Author(s): Marks L, Young S, Natarajan S
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Abstract PURPOSE OF REVIEW: Prostate cancer (CaP) may be detected on MRI. Fusion of MRI with ultrasound allows urologists to progress from blind, systematic biopsies to biopsies, which are mapped, targeted and tracked. We herein review the current status of prostate biopsy via MRI/ultrasound fusion. RECENT FINDINGS: Three methods of fusing MRI for targeted biopsy have been recently described: MRI-ultrasound fusion, MRI-MRI fusion ('in-bore' biopsy) and cognitive fusion. Supportive data are emerging for the fusion devices, two of which received US Food and Drug Administration approval in the past 5 years: Artemis (Eigen, USA) and Urostation (Koelis, France). Working with the Artemis device in more than 600 individuals, we found that targeted biopsies are two to three times more sensitive for detection of CaP than nontargeted systematic biopsies; nearly 40\% of men with Gleason score of at least 7 CaP are diagnosed only by targeted biopsy; nearly 100\% of men with highly suspicious MRI lesions are diagnosed with CaP; ability to return to a prior biopsy site is highly accurate (within 1.2 ± 1.1 mm); and targeted and systematic biopsies are twice as accurate as systematic biopsies alone in predicting whole-organ disease. SUMMARY: In the future, MRI-ultrasound fusion for lesion targeting is likely to result in fewer and more accurate prostate biopsies than the present use of systematic biopsies with ultrasound guidance alone.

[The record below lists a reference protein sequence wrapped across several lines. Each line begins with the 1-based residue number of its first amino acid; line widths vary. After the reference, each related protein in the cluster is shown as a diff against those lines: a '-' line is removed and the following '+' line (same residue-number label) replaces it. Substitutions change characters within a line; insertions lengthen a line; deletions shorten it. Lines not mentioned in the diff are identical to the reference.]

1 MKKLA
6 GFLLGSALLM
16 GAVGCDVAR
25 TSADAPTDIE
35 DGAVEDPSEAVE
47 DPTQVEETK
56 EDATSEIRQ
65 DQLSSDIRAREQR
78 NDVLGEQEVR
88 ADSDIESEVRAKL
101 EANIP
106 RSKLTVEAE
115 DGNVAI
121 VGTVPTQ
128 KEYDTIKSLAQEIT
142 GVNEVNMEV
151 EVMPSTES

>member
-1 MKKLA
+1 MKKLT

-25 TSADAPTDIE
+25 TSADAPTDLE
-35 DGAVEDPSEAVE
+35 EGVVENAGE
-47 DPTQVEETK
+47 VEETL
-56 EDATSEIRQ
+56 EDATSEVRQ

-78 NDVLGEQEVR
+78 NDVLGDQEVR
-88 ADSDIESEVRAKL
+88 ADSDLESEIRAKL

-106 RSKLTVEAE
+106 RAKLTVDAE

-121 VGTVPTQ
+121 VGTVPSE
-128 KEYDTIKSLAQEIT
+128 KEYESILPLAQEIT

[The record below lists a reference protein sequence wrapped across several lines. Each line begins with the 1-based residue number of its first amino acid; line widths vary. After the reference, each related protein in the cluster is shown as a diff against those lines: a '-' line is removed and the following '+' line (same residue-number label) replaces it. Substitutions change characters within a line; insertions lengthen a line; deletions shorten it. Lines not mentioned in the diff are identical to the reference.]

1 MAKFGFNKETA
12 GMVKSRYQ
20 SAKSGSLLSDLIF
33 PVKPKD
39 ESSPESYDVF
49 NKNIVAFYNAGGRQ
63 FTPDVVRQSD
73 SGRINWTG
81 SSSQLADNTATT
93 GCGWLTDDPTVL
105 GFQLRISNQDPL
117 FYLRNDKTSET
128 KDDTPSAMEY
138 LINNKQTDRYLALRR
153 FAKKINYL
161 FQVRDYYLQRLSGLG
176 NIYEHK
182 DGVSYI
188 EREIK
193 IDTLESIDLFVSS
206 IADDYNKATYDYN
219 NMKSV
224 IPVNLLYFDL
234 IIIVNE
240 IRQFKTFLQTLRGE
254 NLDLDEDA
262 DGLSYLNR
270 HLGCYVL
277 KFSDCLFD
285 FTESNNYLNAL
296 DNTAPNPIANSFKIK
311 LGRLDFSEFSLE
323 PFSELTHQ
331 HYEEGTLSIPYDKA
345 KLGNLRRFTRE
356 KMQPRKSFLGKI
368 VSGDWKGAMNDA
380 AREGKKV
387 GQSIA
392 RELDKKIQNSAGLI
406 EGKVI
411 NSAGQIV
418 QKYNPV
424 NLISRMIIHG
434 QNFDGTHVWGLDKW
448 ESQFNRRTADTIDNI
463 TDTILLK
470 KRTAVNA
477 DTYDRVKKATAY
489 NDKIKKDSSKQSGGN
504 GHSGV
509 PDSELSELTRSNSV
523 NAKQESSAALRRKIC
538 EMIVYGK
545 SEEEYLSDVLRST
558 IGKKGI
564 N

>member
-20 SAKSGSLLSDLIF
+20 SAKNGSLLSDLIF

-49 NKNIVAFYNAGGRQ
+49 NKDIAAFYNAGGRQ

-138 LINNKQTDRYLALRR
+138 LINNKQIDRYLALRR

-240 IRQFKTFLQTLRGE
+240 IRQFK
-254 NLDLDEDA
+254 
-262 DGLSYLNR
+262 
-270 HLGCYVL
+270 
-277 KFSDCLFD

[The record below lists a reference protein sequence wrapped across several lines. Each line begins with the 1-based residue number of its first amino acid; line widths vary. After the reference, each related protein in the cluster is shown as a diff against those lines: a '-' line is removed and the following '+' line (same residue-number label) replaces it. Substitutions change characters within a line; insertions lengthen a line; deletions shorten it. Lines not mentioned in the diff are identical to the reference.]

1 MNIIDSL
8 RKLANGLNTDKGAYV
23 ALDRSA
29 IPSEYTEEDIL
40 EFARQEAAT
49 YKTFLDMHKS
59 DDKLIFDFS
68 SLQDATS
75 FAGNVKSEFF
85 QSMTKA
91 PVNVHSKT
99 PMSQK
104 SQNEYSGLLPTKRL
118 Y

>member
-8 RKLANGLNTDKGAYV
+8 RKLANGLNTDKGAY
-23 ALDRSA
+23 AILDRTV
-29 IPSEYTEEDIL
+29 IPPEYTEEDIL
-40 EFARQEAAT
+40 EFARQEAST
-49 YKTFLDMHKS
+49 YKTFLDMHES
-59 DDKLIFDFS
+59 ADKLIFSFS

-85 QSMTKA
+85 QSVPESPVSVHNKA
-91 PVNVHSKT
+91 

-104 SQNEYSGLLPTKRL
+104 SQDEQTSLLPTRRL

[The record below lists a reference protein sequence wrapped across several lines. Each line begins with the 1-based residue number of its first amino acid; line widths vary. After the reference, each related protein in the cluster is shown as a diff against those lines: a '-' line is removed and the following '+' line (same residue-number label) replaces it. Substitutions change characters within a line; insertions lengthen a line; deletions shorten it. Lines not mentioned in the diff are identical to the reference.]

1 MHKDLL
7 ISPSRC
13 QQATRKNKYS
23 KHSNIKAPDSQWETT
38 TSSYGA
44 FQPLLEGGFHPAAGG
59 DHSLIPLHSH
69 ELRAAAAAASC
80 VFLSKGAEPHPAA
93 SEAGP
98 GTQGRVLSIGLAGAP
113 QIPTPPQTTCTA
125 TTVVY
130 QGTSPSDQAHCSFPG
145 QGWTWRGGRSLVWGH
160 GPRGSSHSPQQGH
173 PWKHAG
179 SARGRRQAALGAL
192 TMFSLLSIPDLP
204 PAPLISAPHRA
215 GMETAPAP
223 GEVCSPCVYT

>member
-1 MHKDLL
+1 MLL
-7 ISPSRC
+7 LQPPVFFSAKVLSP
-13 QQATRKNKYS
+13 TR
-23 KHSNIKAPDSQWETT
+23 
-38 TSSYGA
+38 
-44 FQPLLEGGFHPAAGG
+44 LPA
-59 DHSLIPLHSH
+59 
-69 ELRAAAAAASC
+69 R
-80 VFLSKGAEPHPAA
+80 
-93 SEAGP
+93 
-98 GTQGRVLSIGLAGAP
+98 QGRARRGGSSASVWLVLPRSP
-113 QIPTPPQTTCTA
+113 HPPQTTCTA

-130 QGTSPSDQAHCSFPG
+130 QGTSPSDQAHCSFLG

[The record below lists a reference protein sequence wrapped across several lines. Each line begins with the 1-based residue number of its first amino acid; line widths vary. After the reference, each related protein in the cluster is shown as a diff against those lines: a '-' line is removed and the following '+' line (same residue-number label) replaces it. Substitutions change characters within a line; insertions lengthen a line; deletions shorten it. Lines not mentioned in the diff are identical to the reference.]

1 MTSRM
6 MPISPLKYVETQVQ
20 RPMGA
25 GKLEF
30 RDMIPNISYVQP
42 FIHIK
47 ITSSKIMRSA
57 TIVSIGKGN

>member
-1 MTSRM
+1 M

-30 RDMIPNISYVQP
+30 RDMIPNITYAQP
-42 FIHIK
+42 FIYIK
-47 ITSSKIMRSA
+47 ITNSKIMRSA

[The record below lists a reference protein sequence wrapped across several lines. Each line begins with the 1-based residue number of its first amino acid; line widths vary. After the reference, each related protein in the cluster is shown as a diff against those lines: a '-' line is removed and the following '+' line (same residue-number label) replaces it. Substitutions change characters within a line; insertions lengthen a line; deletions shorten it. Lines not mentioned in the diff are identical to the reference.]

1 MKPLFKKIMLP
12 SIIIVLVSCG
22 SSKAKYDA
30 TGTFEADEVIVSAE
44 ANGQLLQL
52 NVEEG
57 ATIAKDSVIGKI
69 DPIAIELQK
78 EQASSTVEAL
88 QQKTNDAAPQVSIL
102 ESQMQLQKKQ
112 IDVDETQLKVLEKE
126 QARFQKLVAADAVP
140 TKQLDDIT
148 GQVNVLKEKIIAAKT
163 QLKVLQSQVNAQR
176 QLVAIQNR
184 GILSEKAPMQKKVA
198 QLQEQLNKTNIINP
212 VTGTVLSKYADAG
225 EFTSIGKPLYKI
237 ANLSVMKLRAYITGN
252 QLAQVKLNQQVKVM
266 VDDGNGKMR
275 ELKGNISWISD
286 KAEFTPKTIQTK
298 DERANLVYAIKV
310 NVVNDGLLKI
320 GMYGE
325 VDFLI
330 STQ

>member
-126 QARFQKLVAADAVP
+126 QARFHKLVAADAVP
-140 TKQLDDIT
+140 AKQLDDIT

This article was published in Curr Opin Urol
and referenced in Journal of Molecular Biomarkers & Diagnosis